one doesn’t even know where to begin with this:
– eggregious waste of money
– pork barrelling of the purest variety
– does not serve a meaningful useful purpose
– feds sticking nose in where not theirs to
all points raised above.

How many bus / tram / cycling route service improvements could have been funded with $400m?

I agree this project was purely political to gain votes. The money would be far more efficiently spent on bus, cycling and walking path upgrades feeding far more people to train stations and also with the added benefit of encouraging increased public transport usage. Car parking also is aesthetically not pleasing and dominates the frontage of many stations, I would rather see more public open space, community and commercial issues at the front of stations.

Plus many buses in outer suburbs finishes at 9pm, making it almost impossible for people without cars to get home if they live far away from train stations if they arrive after 9pm. In addition, people may need to start traveling on the train before 6am, and in the outer suburbs, no buses at that time either. How about more funding for buses to meet every train from first train (4am) to last train (1am) rather than more car park spots that are more expensive than buses.

@ indigohex3: Assuming the buses even make it to 9PM and actually run 7 days a week. Cough, Mooroolbark, cough.

Lol at more carparking at Balaclava Station with a reasonably dense population, 3 tram routes in pretty well four directions and a couple of bus routes not far away. While such pork barrelling should see the end of a government, I doubt it.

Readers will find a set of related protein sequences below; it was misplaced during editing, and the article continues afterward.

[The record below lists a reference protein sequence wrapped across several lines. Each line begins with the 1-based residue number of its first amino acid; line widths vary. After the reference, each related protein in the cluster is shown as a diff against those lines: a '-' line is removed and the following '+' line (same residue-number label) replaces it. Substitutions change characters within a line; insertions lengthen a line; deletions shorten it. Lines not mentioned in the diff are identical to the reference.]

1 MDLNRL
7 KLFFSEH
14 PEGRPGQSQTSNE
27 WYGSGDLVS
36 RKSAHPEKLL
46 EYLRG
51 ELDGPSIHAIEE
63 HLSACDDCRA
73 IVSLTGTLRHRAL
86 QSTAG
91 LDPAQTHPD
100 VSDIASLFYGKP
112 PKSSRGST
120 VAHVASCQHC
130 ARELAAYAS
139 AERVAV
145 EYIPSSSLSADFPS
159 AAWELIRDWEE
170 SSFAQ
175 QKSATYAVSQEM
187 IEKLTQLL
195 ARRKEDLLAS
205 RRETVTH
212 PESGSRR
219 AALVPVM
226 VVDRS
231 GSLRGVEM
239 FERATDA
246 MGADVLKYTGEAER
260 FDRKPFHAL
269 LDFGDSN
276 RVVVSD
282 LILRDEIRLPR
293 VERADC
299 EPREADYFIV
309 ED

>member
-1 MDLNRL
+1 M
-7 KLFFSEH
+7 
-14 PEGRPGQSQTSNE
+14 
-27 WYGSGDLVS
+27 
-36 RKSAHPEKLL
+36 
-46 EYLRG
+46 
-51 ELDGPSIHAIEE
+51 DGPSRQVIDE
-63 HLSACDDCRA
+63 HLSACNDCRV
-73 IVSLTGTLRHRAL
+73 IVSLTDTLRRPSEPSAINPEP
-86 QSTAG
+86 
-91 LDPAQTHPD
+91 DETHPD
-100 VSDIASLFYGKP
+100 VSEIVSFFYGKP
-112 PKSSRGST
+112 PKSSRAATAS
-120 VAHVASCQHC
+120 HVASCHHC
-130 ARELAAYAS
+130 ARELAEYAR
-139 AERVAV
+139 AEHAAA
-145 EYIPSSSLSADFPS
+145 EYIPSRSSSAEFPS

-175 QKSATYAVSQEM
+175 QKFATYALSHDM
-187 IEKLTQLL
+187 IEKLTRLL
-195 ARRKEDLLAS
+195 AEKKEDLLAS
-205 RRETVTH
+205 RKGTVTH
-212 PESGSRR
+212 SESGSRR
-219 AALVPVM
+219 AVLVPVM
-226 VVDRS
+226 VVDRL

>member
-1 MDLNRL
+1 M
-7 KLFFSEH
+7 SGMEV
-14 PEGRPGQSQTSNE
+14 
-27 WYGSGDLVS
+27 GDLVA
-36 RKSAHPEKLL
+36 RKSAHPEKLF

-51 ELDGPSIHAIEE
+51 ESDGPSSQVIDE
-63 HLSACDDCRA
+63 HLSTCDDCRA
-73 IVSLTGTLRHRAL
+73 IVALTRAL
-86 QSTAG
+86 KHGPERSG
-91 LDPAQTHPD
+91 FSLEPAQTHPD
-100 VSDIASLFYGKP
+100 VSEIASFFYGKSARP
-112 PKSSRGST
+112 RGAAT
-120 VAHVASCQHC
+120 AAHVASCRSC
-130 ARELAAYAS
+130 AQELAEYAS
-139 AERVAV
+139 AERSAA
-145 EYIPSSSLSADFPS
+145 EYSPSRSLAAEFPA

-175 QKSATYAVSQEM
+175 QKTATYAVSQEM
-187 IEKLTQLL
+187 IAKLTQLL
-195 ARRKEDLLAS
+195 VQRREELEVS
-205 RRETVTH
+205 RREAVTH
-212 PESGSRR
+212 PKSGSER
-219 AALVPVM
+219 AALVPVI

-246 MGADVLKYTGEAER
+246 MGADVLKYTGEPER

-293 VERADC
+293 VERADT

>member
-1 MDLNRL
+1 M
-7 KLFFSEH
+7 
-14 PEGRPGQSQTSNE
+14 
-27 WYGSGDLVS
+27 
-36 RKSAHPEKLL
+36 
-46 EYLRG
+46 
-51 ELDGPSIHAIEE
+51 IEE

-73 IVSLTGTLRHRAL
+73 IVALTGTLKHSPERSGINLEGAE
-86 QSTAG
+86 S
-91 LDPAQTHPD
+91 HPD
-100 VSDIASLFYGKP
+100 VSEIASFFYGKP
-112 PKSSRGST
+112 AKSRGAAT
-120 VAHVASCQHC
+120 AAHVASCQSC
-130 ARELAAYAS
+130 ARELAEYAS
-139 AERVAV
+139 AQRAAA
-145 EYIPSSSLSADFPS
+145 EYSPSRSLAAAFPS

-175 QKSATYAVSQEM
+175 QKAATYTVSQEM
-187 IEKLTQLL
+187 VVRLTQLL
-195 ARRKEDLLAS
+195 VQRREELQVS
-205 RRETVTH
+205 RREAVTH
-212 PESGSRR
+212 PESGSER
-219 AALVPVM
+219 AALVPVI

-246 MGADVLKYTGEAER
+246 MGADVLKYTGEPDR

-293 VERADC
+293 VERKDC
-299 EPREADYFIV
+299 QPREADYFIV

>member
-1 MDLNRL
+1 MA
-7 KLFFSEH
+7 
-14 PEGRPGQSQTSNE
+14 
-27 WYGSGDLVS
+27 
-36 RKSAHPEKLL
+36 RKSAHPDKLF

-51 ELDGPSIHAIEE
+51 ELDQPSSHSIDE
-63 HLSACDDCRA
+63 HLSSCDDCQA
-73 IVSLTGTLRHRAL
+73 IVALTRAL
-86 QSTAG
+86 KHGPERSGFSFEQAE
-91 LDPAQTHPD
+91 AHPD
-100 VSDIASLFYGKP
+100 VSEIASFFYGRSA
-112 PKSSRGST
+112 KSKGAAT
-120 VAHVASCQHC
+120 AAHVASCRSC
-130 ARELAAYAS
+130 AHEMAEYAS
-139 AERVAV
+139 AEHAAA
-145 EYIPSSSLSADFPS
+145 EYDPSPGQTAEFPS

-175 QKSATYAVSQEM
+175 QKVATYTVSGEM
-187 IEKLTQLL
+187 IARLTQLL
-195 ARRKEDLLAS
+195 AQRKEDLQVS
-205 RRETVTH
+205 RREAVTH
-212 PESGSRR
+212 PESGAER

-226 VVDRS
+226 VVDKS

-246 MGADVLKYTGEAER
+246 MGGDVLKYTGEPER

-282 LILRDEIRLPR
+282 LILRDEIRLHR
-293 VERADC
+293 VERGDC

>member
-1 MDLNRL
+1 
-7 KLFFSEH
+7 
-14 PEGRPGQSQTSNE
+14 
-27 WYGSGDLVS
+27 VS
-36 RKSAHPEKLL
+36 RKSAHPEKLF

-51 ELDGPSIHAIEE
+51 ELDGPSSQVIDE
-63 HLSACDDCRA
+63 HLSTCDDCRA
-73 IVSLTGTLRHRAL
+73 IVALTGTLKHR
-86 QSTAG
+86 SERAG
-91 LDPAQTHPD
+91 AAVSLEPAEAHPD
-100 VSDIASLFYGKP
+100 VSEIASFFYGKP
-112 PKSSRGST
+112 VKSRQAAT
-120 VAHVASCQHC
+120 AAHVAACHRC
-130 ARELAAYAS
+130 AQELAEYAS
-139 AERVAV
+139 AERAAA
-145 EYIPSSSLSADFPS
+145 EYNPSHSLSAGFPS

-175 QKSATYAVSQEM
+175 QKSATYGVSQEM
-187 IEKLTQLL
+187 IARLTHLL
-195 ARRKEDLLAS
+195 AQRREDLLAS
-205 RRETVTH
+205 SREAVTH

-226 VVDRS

Apart from the obvious misuse of public funds, I think you’ve touched on something else: cars are seen as the default option full-stop. Walking, cycling, buses and trains are all treated as alternatives.

In most urban (and inner-suburban) situations, private cars are not an appropriate form of transport, and yet we still work on the principle that people should be able to drive wherever they want, whenever they want. And then give everyone that wins the parking spot lottery tens of thousands of dollars of value?

We should be removing car parking at most stations, not creating more of it. And then thinking about what efficient ways people can use to get to the station; more pedestrian and cycling facilities and safer, slower, emptier streets as well as public transport. Melbourne hasn’t even tried designing an integrated transport network.